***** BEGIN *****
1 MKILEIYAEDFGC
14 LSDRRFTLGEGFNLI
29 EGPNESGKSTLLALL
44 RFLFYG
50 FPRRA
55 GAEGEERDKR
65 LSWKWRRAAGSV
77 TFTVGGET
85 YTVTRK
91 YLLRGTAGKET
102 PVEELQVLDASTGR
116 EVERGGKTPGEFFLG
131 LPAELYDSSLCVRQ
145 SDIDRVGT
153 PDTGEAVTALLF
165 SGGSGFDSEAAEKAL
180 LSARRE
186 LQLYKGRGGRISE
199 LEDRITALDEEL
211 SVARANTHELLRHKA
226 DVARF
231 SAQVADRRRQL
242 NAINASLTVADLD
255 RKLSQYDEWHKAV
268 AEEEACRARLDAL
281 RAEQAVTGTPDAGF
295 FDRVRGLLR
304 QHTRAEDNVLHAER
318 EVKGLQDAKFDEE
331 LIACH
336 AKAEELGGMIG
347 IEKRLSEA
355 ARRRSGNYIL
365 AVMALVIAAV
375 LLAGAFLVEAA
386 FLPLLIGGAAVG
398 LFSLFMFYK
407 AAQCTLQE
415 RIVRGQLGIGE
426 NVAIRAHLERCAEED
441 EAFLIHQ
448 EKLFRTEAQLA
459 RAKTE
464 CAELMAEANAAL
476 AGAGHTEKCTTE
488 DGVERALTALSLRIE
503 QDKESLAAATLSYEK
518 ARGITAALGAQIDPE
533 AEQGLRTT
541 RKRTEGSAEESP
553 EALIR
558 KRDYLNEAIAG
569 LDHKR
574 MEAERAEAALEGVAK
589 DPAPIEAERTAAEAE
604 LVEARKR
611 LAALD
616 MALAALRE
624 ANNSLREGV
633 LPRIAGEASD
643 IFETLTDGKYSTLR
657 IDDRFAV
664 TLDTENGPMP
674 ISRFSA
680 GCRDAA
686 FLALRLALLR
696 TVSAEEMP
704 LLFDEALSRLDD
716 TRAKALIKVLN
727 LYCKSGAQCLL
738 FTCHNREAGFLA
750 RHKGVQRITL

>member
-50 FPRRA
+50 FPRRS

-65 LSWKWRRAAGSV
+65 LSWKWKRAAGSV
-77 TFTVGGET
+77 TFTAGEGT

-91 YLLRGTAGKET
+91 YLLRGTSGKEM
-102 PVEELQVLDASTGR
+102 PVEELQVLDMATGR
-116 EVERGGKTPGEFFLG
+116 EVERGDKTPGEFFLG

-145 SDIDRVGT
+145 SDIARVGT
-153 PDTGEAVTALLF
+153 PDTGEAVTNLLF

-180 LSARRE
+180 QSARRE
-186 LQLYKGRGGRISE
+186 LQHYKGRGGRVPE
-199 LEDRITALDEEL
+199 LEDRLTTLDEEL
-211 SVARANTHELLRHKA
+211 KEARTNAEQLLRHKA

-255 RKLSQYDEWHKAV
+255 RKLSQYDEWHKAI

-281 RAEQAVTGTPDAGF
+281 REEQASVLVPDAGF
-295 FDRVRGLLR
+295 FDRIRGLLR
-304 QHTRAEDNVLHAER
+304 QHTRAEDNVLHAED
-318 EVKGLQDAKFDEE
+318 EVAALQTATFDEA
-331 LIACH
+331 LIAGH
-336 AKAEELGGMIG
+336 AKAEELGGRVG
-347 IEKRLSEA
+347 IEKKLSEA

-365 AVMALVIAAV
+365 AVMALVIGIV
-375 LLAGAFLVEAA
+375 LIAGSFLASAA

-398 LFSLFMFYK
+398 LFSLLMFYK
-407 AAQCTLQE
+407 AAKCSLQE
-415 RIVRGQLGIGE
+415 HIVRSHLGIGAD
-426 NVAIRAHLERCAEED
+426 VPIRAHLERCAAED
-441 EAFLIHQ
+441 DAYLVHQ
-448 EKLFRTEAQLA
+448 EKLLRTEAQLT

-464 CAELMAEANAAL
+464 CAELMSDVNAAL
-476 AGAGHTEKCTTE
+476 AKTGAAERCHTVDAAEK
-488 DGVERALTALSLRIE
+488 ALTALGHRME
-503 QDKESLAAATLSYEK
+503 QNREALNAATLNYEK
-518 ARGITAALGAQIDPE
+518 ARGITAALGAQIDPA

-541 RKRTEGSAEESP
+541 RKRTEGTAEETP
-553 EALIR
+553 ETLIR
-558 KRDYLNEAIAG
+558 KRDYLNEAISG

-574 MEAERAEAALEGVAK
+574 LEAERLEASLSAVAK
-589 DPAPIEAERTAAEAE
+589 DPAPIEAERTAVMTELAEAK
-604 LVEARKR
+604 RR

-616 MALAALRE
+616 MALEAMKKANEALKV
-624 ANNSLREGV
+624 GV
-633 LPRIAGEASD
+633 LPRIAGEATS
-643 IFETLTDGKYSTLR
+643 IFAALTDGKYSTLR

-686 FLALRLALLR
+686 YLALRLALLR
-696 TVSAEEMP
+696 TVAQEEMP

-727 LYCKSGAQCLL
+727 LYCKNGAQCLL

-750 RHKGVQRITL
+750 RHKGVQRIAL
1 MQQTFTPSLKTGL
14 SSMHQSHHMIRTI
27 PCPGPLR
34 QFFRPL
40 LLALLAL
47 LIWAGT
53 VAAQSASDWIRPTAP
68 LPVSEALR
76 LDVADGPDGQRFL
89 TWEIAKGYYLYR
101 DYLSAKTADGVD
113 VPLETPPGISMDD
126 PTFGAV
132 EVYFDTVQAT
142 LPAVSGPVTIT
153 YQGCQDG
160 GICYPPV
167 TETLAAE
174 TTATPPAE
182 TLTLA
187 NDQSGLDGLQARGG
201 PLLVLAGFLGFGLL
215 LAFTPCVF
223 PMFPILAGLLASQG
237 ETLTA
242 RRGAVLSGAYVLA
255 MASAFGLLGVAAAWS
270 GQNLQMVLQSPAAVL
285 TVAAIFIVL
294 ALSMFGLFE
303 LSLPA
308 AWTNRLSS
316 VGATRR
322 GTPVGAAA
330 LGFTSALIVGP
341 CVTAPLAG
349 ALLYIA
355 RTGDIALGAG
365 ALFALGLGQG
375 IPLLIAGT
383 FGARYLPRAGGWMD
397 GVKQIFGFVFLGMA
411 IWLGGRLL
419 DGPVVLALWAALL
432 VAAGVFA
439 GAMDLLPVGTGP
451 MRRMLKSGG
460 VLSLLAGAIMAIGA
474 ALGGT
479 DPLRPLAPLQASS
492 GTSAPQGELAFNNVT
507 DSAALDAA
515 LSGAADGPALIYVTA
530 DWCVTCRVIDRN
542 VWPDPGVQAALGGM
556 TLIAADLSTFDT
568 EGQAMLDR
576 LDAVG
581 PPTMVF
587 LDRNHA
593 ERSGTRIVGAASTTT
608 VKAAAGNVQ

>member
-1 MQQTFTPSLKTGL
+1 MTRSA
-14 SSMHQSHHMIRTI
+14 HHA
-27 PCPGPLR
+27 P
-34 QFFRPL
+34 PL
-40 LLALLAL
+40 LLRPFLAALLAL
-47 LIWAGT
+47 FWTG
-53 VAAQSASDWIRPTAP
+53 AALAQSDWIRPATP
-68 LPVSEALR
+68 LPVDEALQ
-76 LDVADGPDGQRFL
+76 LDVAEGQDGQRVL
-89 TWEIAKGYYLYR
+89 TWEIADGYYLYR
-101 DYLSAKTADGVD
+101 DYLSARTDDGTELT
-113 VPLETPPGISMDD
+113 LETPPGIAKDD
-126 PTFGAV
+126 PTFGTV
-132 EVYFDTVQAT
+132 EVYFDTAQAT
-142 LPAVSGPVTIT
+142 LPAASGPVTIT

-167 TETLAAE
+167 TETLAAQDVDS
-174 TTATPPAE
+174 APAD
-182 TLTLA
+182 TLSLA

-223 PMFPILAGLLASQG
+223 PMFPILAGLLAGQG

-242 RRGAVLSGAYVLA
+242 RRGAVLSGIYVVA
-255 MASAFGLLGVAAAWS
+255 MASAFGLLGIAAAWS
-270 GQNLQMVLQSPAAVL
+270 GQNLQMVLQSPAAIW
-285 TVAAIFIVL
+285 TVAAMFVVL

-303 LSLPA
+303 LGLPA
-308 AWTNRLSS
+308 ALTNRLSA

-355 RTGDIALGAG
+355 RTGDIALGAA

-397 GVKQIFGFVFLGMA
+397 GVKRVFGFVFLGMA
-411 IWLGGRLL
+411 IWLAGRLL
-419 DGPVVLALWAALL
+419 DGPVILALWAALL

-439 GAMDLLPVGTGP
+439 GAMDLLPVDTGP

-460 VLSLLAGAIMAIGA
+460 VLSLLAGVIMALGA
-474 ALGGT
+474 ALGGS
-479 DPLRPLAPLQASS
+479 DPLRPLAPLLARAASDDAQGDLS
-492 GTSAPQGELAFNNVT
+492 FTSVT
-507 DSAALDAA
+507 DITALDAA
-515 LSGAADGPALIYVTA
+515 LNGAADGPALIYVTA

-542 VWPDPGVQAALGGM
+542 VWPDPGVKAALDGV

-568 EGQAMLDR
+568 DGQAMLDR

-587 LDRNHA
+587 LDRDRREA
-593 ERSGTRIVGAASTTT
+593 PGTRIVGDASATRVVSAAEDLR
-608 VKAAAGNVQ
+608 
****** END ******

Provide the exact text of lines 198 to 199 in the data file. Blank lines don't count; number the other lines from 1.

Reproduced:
303 LSLPA
308 AWTNRLSS